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Carl Jung

June 10, 2013

There have been many experts that have focused on creativity at some point. Carl Jung, a psychiatrist (before they focused mainly on drugs), was one of these people.  I had heard about Jung’s archetypes (even if I may not completely agree with how those archetypes are created), but not his thoughts on creativity.  Well, now I have.

The thoughts below are a summary of some of Jung’s quotes in the book The Creativity Question, edited by Rothenberg and Hausman.  I also briefly contrast those ideas with the beliefs of other experts.  Jung’s thoughts are pretty heavy, so hopefully I distilled it enough.

Carl Jung focused a lot of archetypes.  An archetype is a pattern that reoccurs in history.  Often archetypes are a certain characters or roles (like the hero, the caregiver, etc.–here’s some more if you’re interested), but they also can be processes.  These archetypes come from the collective unconscious–an aggregation of experiences over many generations that are held in our brains, much like the way instincts are held inside us.  These archetypes are expressed in creativity.  When expressed effectively, archetypes bring emotional experiences for those who view the art.

Jung claims that the purpose of the collective unconscious, expressed as archetypes in art, is to educate nations.  Ideals that are important to the survival of our species, but have been forgotten, are brought out by the artist.  Current examples of this may be seen in the movies that become popular.  Superhero movies have grossed a lot lately; our culture may need more heroes. (Of course, the hero’s journey is always popping up.  That could be taken as either supporting or disproving Jung’s theory; maybe we always need more heroes.)

Jung believed that most creative people stay out of the main stream of society.  Being out of the main stream allows them to pick up on the missing ideals in society.  He also pointed out that many artists throughout history have been strange people.  Van Gogh is a perfect example–everyone loves to cite his cutting off his ear to give to his girlfriend.  These artists educate us through shaping the archetypes in their art and creating emotional experiences for the rest of us.

Carl Jung contrasted a lot with many of the other experts of creativity.  The oldest thoughts on creativity (Socrates) posited that creativity was a divine experience.  The most recent thoughts (Csikszentmihalyi, what a name) on creativity pointed toward the importance of mastery in creativity.  Even though we believe mastery is essential in developing creativity, that does not leave out the possibility of archetypes and the collective unconscious.  Some artists always wonder why an artistic work becomes more popular than another.  The popular work may have captured the archetype needed by society at that moment.  Maybe we are all learning from that popular TV show or the movie we paid $10 to see.  Or maybe the shows are degrading us like many of the psychologists think (or are we watching too many shows from the mainstream of society with no emotional experiences).  Either way, archetypes are a concept that keeps popping up, so it may be worth our creative time to understand them a little better.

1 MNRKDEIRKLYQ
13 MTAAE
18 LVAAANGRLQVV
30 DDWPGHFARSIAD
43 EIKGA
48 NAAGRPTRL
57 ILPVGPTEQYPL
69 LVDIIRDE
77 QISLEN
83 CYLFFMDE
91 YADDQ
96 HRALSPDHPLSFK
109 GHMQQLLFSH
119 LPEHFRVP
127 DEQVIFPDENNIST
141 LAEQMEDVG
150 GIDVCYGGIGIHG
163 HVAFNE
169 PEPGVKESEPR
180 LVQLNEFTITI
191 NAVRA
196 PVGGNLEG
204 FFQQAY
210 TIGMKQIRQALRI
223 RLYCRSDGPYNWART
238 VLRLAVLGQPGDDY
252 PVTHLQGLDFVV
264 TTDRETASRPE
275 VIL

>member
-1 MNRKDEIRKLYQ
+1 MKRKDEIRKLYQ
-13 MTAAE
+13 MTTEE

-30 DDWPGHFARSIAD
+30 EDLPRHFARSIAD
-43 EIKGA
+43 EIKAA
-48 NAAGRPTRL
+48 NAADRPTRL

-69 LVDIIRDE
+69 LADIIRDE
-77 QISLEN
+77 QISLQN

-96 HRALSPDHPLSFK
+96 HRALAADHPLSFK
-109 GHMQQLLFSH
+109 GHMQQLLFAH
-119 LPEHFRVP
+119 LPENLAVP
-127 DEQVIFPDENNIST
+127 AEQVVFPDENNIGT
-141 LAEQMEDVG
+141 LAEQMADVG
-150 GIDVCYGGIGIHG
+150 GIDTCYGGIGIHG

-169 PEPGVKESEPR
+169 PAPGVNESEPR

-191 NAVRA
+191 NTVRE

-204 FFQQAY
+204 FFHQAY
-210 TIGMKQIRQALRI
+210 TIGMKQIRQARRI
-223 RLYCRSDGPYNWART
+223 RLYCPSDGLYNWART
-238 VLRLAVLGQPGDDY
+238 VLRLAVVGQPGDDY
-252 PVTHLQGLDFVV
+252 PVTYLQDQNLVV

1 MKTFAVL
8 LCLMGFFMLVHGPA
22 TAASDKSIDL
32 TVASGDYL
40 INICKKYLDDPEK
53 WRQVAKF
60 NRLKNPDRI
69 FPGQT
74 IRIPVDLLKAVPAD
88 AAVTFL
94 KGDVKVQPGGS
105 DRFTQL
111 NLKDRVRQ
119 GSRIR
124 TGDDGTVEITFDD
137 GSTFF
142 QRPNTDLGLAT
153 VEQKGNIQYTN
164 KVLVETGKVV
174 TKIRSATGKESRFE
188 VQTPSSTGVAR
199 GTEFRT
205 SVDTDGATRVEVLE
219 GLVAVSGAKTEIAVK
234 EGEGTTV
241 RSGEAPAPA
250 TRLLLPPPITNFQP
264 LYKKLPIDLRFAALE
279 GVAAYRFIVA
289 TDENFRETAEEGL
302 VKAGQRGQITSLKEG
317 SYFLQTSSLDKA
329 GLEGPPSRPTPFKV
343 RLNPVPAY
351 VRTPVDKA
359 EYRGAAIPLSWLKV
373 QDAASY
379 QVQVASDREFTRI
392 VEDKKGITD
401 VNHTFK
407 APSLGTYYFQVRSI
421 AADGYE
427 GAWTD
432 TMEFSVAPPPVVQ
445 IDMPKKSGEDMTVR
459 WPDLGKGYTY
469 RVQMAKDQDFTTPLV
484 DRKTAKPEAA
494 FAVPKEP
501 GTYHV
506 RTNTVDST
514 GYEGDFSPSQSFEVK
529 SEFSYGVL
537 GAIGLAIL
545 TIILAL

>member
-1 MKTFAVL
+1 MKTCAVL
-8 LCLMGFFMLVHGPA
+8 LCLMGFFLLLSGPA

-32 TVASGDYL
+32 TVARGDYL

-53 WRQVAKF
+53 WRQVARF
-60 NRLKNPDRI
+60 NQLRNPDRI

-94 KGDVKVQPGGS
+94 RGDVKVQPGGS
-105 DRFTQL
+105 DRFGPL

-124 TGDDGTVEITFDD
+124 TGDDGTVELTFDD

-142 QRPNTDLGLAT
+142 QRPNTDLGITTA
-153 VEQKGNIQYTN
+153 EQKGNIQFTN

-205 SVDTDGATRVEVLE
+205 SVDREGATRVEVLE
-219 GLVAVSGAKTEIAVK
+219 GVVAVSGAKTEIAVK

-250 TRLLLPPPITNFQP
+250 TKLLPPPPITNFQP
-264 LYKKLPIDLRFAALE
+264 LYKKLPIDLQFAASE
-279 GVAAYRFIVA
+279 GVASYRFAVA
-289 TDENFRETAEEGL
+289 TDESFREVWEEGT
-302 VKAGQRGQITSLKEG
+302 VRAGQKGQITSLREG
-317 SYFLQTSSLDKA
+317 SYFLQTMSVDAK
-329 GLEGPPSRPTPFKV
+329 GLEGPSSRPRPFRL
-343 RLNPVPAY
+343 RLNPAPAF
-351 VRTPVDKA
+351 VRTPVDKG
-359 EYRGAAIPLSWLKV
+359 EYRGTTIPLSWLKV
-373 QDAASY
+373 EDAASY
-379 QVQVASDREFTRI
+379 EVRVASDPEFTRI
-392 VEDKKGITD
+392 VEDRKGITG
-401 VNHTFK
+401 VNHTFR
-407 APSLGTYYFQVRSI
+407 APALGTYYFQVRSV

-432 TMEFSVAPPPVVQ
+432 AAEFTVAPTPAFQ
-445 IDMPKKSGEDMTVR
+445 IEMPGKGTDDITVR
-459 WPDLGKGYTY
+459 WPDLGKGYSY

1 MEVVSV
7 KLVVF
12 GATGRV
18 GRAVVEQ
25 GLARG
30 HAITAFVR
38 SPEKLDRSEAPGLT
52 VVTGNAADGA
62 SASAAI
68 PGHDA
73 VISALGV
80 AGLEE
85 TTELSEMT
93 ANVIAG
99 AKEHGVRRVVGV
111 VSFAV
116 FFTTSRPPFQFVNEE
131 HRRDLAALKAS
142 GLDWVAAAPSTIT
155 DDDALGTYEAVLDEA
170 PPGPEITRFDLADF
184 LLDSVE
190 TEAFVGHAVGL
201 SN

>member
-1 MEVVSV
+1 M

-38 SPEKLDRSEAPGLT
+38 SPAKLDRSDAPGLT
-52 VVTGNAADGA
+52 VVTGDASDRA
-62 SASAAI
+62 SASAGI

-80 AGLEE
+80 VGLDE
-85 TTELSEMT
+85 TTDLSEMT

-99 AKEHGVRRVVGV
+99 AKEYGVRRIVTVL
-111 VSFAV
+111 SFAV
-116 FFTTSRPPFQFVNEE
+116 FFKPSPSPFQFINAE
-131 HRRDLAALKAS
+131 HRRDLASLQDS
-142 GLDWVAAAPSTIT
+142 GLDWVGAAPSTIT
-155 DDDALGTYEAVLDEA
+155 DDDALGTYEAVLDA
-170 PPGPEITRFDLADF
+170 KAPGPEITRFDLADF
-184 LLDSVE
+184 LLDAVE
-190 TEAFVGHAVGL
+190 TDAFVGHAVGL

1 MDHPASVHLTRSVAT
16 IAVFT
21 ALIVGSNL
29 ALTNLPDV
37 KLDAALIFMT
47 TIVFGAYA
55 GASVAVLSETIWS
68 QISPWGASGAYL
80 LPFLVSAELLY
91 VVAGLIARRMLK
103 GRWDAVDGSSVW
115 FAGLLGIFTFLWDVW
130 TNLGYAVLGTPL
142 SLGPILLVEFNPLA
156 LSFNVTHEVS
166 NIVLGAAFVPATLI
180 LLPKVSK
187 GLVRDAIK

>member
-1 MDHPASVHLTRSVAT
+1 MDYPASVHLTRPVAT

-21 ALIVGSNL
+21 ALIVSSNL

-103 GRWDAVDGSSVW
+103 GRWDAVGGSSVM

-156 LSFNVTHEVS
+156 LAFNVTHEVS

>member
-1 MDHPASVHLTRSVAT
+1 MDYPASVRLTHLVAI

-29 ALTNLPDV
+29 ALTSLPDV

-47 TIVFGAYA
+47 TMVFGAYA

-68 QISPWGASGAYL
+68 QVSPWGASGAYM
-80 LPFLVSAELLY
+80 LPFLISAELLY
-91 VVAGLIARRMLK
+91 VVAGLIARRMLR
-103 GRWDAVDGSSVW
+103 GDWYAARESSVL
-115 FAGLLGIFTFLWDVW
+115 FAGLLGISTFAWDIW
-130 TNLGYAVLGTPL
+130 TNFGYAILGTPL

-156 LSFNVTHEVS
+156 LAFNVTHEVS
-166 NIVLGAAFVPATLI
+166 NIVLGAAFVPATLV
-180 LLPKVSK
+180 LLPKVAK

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2 Comments
  1. volky permalink

    archetypes look just psychological and sociological complexes but Jung mention Archetypes something like bridge between human and GGODD if archetypes are just complexes -I am sorry but- who gives a **** Jung? This sick ******* ghost steal six month from my life and I have no idea what the archetype is mean

    • Archetypes are hard to understand, in fact a lot of what Jung and the older psychologists talk about is hard to understand. My personal take on archetypes is that each of us has important themes in our lives–sometimes positive: like supportive friends, loving parents, or success at work, and sometimes negative, like physical abuse, broken relationships, or being abandoned. Some of our themes happen across a culture: like motherhood, supportive mentors, the jokester, the hero, etc. Because so many of us relate to these themes, the themes become popular in our media (movies, novels, plays, music…). In essence, we love the themes, so we pay to experience them and feel again how much they mean to us. Vicariously experiencing the themes helps us remember what is important to us, and inspires us in our lives. (Unless it is a negative theme, which may help us process the negative emotion, relate to the suffering of that character, or find ways to overcome the challenges in our lives). I also believe there are certain principles that help us achieve happiness and fulfillment. When our culture strays from these ideas, there may be certain themes that pop up in our media to push us back to more productive paths. There may also be themes that push us away from productive paths (not what Jung would have said). In my view, these themes that cross a culture are what comprise archetypes. I hope that helps you understand archetypes a little better.

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